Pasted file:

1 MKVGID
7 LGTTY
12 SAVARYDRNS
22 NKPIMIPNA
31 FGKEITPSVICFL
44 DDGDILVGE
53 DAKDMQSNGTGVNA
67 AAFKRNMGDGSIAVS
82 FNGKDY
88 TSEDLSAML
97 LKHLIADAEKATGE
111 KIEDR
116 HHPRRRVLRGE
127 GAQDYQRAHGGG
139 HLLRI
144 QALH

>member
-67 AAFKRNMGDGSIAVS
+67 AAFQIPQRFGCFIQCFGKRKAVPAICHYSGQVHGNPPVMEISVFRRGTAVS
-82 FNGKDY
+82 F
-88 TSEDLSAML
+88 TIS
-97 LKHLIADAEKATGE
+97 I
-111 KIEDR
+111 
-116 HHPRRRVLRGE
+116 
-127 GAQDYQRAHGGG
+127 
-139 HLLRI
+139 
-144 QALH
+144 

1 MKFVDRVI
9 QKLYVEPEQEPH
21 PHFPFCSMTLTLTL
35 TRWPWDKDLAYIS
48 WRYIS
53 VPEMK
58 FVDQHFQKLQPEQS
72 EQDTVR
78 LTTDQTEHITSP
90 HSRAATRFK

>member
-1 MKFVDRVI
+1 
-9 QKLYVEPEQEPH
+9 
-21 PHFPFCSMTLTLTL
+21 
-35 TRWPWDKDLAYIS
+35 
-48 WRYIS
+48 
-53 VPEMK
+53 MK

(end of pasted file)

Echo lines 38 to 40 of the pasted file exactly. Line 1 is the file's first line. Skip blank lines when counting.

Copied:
21 PHFPFCSMTLTLTL
35 TRWPWDKDLAYIS
48 WRYIS